Running with Benigno Aquino, Jr. for the interim Batasang Pambansa elections in 1978, Pimentel joined opposition leaders Lorenzo Tañada, and Teofisto Guingona in protesting the fraud-ridden election. He was again arrested and detained for being part of a demonstration denouncing it. Pimentel was arrested for the third time on rebellion charges in 1983, again on the flimsiest of evidence.
But it is not only the blatant injustices that the Marcoses committed that the experience of “Nene” Pimentel urges all Filipinos to remember. It is also the need for the fairness and justice to which everyone and not only the wealthy and well-connected are entitled.
That imperative has never been more urgent than today, during the reign of “Koko” Pimentel’s unlikely ally, President Rodrigo Duterte.
One of the ironies of these uncertain times is that his party, PDP-Laban, is a merger of two parties — Partido Demokratiko Pilipino and Lakas ng Bayan — that were opposed to the Marcos dictatorship that Mr. Duterte is so clumsily aping.
PDP was founded by “Koko’s” father “Nene” Pimentel, while Lakas ng Bayan was founded by Senators Benigno “Ninoy” Aquino, Jr. and Lorenzo Tañada. The two parties merged to form PDP-Laban to oppose the candidacy of Ferdinand Marcos during the snap elections of 1986, three years after the Marcos regime’s assassination of Aquino in 1983. The PDP-Laban’s standard-bearer was the slain senator’s widow, Corazon Aquino, whose son, former President Benigno Aquino III, was, during his term, relatively truer to that party’s legacy than its current leadership.
PDP-Laban’s anti-dictatorship origins are hardly in evidence today, its head being Mr. Duterte and its membership list being a veritable directory of other provincial despots, turncoats, and opportunists of every stripe. Among its now forgotten legacies is precisely its commitment to the fairness and justice that Pimentel was arguing in favor of Imelda Marcos.
Under the Duterte leadership, the party has become identified with tyranny and the encouragement of the very opposite of those values. Instead of justice, what the country is now being subjected to is a regime of injustice perpetrated by a league of bureaucrat capitalists and their military and police henchmen focused on the destruction of the Constitution and the very laws under the protection of which, Pimentel III was saying, Imelda Marcos has every right to seek refuge.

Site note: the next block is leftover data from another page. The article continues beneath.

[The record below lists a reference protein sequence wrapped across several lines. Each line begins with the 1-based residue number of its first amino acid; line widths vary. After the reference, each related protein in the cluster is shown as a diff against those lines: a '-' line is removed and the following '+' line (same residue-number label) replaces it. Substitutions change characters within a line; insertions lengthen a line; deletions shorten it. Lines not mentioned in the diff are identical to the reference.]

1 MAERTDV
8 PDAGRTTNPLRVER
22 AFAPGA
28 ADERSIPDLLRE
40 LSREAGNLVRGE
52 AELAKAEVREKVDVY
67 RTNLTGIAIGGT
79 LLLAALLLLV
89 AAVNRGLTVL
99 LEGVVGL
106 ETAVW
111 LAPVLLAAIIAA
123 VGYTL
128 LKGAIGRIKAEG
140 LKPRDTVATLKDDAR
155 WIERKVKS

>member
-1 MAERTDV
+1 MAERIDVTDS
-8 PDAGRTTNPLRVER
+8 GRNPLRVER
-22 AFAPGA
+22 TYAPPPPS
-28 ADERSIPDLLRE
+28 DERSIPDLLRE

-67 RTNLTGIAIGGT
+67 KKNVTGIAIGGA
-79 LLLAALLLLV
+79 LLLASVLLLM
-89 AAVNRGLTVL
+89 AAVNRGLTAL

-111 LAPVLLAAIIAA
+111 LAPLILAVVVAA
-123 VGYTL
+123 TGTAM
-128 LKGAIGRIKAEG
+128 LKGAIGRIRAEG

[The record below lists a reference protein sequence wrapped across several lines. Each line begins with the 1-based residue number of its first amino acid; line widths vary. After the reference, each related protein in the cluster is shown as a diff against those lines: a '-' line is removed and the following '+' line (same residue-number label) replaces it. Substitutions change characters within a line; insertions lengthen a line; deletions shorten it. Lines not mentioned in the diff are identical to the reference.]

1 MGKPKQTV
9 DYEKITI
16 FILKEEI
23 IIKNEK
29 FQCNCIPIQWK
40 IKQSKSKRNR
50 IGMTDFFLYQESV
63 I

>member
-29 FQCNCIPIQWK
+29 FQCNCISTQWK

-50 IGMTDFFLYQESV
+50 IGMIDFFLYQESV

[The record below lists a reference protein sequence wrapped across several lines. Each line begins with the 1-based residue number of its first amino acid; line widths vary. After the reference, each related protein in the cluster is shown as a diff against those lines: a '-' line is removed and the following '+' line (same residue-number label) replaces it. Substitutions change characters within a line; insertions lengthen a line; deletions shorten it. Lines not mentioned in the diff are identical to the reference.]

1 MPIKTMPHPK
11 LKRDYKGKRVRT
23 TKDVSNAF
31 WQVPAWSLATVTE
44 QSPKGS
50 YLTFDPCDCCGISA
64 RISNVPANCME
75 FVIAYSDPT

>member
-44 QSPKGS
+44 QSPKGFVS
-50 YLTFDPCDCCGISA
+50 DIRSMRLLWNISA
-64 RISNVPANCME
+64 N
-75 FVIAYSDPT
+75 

Equal protection of the law is, of course, best expressed in its equal application. But during the Duterte regime, it has since become apparent that only the likes of the Marcoses, the Estradas, the Arroyos and their kindred dynasties are entitled to that constitutional right.
Neither fairness nor justice is at work when the poor, the powerless, and regime critics and protesters are harassed and persecuted. They are completely absent when the police and their surrogate assassins murder children as well as suspected drug users and petty traders, while billions of pesos in illegal drugs are smuggled into the country with the collusion of Customs personnel.
Neither are those values in evidence when critics are summarily imprisoned on the flimsiest and most absurd of charges complete with planted evidence and the scripted testimony of the government agencies the regime has mobilized to silence dissenters.
“Koko” Pimentel is absolutely right when he asks the public to be fair to Imelda Marcos, although the police and the courts have been more than that to her. But he could do even better by reminding the regime he currently serves that fairness and justice are rights to which everyone else, and not just its chosen few, are entitled. He should be asking the injustice league, much more than the public it is still victimizing, to be just and fair.
Luis V. Teodoro is on Facebook and Twitter (@luisteodoro). The views expressed in Vantage Point are his own and do not represent the views of the Center for Media Freedom and Responsibility.